When we travel, people ask us these days, "whatever happened to progressive Wisconsin?"

We say damage is being done, but recall relief is on the way.

In The Upside Down World Of Wisconsin Politics, Glenn Grothman Becomes A Fiscal Obi-Wan

Even West Bend's far-right State Sen. Glenn Grothman knows giving away state money by the millions is plain stupid. (Noted here last week.)

And in today's post-Scott Walker Bizzaro-World State Capitol, Grothman has become Scott Walker's Fiscal Obi-Wan.

Heaven help the Galaxy.

Radical Republican Missteps Drove This Blog's Readership Last Week

Here's some top-five weekly reader feedback information, and thanks for the hits, that seem to keep on coming, eh?

May 28, 2011

May 27, 2011

May 25, 2011

May 25, 2011

May 24, 2011

Fitzgerald Falsehood, With a Side Of Hypocrisy

PolitiFact explores Wisconsin Senate Majority Leader Scott Fitzgerald's statement to the recent GOP state convention that half Wisconsin residents are somewhere on the dole, and rates the claim "False:"

Here’s the bottom line:

Fitzgerald made a bold statement at the state GOP convention -- that one out of every two Wisconsin residents "is on some kind of government handout." He was able to provide no evidence to back the claim, and even one of his aides essentially acknowledged it was wrong. The Senate leader later provided a different number, but the data he relied on is not specific to Wisconsin.

We rate Fitzgerald’s statement False.
It's fascinating that career conservative politicians - - Fitzgerald, 47, has served in the Senate continuously since 1994 - -  who enjoy comfy publicly-paid lifestyles and the related exercise of power can be counted on to routinely demagogue - - even falsely - - others who may also be receiving a public payment.

It's a complete double-standard - - made even more intense with Fitzgerald brother Jeff serving as Assembly Speaker and Dad Stephen being recently appointed head of the Wisconsin State Patrol.

By the Walker administration, following Stephen Fitzgerald's defeat for election as a county sheriff.

Consider that in addition to a salary of just under $50,000 for a part-time, legislators like the Fitzgerald brothers receive:

*  An $88-per-day meal, lodging and travel expense payment - - tax-free - - for every day they set foot in the Capitol. Show up just three days a week and you pocket more than $13,000 a year. (Legislators living close to the Capitol, like the Madison delegation, are eligible only for $44 per diem payments.)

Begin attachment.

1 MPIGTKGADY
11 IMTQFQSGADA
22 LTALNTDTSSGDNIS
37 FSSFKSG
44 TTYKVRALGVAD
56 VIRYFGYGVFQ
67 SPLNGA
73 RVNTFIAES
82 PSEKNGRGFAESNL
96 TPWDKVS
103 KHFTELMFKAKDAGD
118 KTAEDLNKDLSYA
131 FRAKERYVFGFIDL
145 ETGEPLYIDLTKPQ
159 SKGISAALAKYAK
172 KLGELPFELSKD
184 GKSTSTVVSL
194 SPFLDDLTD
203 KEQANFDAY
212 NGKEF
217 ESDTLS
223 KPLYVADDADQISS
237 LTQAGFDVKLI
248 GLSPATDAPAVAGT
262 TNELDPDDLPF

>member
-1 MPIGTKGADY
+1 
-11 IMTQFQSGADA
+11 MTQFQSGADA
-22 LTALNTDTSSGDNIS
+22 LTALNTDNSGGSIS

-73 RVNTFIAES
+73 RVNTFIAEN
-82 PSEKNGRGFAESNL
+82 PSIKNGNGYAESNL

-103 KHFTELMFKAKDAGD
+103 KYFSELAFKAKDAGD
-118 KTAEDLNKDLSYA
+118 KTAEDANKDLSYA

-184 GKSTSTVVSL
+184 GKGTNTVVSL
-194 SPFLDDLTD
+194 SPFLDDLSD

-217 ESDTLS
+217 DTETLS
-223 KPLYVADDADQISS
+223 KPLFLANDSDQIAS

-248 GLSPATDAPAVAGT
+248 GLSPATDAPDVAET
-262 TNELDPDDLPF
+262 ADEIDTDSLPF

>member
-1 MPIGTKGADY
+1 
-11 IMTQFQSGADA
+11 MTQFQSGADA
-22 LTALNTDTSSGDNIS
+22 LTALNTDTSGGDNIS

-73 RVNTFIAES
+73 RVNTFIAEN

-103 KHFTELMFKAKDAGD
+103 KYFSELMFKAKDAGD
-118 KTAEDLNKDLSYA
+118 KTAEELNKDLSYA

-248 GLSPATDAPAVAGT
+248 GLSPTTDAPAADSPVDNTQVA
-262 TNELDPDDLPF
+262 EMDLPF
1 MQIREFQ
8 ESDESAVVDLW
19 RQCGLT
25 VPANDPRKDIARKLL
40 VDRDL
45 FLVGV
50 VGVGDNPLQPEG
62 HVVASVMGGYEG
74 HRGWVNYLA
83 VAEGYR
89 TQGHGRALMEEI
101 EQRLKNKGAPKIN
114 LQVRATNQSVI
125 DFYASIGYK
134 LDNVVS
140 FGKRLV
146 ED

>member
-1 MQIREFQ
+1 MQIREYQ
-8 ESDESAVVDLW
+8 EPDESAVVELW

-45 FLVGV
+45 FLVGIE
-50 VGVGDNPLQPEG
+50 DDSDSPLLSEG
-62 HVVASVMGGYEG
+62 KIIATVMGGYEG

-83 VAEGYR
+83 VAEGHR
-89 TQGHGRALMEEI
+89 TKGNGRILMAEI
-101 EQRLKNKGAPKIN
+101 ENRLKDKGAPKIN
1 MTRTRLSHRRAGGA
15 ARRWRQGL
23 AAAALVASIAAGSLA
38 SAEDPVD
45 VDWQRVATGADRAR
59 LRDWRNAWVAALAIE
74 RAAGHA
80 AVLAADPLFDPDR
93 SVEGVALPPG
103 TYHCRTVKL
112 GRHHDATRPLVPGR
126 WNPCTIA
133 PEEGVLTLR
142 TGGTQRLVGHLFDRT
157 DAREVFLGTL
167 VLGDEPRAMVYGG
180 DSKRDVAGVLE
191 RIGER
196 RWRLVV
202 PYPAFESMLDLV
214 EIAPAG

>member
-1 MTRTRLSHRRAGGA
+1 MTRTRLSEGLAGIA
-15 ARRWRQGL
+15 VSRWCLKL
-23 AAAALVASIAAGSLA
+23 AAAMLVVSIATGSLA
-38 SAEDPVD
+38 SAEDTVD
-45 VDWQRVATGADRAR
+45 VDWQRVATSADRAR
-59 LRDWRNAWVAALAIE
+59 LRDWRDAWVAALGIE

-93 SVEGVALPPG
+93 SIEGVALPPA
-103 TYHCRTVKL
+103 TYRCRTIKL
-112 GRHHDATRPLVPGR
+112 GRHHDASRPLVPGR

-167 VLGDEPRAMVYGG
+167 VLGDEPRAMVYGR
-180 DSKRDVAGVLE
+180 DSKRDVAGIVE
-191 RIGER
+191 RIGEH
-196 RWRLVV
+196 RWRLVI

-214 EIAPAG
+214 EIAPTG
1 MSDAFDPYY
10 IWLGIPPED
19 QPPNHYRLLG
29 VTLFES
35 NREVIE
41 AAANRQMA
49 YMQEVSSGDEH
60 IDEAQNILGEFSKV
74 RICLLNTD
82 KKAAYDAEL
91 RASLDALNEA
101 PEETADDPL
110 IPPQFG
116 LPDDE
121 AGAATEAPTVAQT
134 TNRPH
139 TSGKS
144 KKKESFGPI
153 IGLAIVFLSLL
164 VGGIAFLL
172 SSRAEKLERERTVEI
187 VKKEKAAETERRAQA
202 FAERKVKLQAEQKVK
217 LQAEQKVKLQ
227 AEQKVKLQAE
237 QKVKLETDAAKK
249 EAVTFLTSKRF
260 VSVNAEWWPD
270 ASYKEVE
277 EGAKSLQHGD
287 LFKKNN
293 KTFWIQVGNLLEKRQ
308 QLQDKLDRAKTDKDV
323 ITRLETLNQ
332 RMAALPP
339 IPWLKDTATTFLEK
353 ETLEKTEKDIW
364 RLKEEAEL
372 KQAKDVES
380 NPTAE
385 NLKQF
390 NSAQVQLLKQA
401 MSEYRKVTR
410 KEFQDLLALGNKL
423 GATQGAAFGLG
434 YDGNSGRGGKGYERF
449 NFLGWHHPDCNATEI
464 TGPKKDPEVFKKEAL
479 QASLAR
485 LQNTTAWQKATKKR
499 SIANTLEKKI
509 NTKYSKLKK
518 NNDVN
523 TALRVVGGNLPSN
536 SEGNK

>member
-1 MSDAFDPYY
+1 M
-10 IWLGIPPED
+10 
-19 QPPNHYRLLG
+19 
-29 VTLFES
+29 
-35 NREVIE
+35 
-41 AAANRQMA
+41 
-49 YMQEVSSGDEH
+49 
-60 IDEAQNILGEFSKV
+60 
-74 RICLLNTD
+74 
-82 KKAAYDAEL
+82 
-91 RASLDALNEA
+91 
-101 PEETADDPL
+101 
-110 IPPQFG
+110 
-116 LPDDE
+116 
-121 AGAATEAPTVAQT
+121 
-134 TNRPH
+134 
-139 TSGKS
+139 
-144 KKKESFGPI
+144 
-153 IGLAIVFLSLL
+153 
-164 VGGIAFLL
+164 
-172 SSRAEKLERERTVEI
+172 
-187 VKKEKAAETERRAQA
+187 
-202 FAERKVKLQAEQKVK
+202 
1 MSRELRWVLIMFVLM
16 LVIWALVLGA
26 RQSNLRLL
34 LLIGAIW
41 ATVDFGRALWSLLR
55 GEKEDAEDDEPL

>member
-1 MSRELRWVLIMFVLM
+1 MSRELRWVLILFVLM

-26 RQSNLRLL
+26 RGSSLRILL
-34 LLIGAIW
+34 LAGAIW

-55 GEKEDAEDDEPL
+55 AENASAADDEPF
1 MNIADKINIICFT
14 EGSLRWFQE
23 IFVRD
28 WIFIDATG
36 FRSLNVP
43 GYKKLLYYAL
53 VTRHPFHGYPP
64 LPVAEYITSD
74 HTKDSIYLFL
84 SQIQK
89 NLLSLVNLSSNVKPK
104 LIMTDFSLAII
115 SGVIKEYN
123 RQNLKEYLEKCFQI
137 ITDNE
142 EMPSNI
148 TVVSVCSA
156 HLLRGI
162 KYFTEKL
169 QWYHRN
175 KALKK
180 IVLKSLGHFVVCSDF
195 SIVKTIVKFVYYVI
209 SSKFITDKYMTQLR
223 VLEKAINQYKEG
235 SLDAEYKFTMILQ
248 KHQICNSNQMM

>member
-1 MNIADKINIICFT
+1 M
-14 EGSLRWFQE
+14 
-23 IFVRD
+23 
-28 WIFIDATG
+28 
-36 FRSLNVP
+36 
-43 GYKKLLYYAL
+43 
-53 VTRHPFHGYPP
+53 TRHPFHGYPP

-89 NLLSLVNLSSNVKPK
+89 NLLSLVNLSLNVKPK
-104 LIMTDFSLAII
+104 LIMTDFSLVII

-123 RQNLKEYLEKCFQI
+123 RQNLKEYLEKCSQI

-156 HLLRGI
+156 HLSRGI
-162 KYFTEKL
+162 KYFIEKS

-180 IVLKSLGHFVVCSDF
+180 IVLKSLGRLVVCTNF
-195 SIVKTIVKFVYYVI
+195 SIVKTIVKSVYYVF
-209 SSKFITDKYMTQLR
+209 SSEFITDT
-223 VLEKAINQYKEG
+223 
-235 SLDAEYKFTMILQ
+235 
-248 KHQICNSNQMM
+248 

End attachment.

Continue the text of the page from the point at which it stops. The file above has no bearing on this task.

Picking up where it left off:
* A separate mileage reimbursement for in-district travel.

*  Home district office expenses of about $56,000 annually, on top of a State Capitol office and staff - - some of whom earn considerably more than the legislator for whom they work.

* A State Capitol parking spot.

* A state-paid cell phone.

* Access to generous health, life and income-continuation insurance, the state pension plan, and other benefits based on what employee unions had negotiated.

* Certain out-of-town travel, lodging, meals and meeting or conference fee reimbursements.

*  Additionally, the Senate Majority and Minority leaders, as late as 2009, had access to separate $12,000 "leadership" expense funds, though I do not know if these perks are in place now.

All in all, not a bad deal for Scott Fitzgerald and the Fitzgerald clan, thus begging the question: who's on the dole?

Paul Ryan Earns "Worst Week In Washington" And "Sore Loser" Notices

"The Fix," a Washington Post online political column, awards our very own Wisconsin Republican Congressman Paul Ryan its coveted "Worst Week In Washington" accolade for contributing to the loss of a safe upstate New York state Congressional seat.

His politically-toxic Medicare privatization plan drove voters away from a Republican candidate who praised it to the Democratic candidate who opposed it, and an expensive, last-ditch GOP effort to save the seat - - once held by GOP icon Jack Kemp - - couldn't overcome Ryan's taint.